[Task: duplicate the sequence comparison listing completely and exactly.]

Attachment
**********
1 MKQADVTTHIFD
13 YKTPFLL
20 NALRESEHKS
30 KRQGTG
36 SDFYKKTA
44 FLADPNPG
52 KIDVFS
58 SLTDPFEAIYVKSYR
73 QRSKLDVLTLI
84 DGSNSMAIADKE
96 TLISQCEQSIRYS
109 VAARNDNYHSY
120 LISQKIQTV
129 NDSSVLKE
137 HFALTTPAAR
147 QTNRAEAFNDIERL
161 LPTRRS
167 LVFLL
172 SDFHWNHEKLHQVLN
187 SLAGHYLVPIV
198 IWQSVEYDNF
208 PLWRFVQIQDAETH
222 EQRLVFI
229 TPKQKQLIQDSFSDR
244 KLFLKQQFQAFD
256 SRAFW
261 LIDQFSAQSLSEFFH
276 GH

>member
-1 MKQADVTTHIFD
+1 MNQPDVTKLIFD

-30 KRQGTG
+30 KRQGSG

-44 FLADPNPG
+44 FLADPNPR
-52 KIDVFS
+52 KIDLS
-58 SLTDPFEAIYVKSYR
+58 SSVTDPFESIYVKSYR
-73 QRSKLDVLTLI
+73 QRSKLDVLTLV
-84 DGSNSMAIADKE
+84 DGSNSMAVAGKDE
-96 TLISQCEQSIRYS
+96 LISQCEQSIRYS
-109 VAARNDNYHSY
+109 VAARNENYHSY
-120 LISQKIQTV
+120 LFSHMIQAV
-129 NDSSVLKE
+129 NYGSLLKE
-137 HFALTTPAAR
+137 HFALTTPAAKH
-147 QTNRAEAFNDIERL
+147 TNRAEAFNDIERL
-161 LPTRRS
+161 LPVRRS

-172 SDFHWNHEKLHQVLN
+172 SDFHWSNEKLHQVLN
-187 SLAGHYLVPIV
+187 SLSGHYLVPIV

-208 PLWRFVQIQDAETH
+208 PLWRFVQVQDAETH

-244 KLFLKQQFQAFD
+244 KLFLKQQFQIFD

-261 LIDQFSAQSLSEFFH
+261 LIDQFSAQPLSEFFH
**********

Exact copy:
1 MKQADVTTHIFD
13 YKTPFLL
20 NALRESEHKS
30 KRQGTG
36 SDFYKKTA
44 FLADPNPG
52 KIDVFS
58 SLTDPFEAIYVKSYR
73 QRSKLDVLTLI
84 DGSNSMAIADKE
96 TLISQCEQSIRYS
109 VAARNDNYHSY
120 LISQKIQTV
129 NDSSVLKE
137 HFALTTPAAR
147 QTNRAEAFNDIERL
161 LPTRRS
167 LVFLL
172 SDFHWNHEKLHQVLN
187 SLAGHYLVPIV
198 IWQSVEYDNF
208 PLWRFVQIQDAETH
222 EQRLVFI
229 TPKQKQLIQDSFSDR
244 KLFLKQQFQAFD
256 SRAFW
261 LIDQFSAQSLSEFFH
276 GH

>member
-1 MKQADVTTHIFD
+1 MNQPDVTKLIFD

-30 KRQGTG
+30 KRQGSG

-44 FLADPNPG
+44 FLADPNPR
-52 KIDVFS
+52 KIDLS
-58 SLTDPFEAIYVKSYR
+58 SSVTDPFESIYVKSYR
-73 QRSKLDVLTLI
+73 QRSKLDVLTLV
-84 DGSNSMAIADKE
+84 DGSNSMAVAGKDE
-96 TLISQCEQSIRYS
+96 LISQCEQSIRYS
-109 VAARNDNYHSY
+109 VAARNENYHSY
-120 LISQKIQTV
+120 LFSHMIQAV
-129 NDSSVLKE
+129 NYGSLLKE
-137 HFALTTPAAR
+137 HFALTTPAAKH
-147 QTNRAEAFNDIERL
+147 TNRAEAFNDIERL
-161 LPTRRS
+161 LPVRRS

-172 SDFHWNHEKLHQVLN
+172 SDFHWSNEKLHQVLN
-187 SLAGHYLVPIV
+187 SLSGHYLVPIV

-208 PLWRFVQIQDAETH
+208 PLWRFVQVQDAETH

-244 KLFLKQQFQAFD
+244 KLFLKQQFQIFD

-261 LIDQFSAQSLSEFFH
+261 LIDQFSAQPLSEFFH